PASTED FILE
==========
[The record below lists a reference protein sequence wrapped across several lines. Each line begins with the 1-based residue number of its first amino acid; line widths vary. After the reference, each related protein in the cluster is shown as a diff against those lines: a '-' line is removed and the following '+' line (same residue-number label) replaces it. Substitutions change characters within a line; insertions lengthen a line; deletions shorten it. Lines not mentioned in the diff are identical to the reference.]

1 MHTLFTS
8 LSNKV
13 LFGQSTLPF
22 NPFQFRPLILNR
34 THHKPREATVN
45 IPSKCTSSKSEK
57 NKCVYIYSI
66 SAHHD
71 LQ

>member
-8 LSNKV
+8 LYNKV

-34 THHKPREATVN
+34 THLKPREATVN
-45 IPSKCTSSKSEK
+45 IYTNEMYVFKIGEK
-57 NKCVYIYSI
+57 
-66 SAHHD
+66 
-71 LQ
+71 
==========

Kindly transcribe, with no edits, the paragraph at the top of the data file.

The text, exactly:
[The record below lists a reference protein sequence wrapped across several lines. Each line begins with the 1-based residue number of its first amino acid; line widths vary. After the reference, each related protein in the cluster is shown as a diff against those lines: a '-' line is removed and the following '+' line (same residue-number label) replaces it. Substitutions change characters within a line; insertions lengthen a line; deletions shorten it. Lines not mentioned in the diff are identical to the reference.]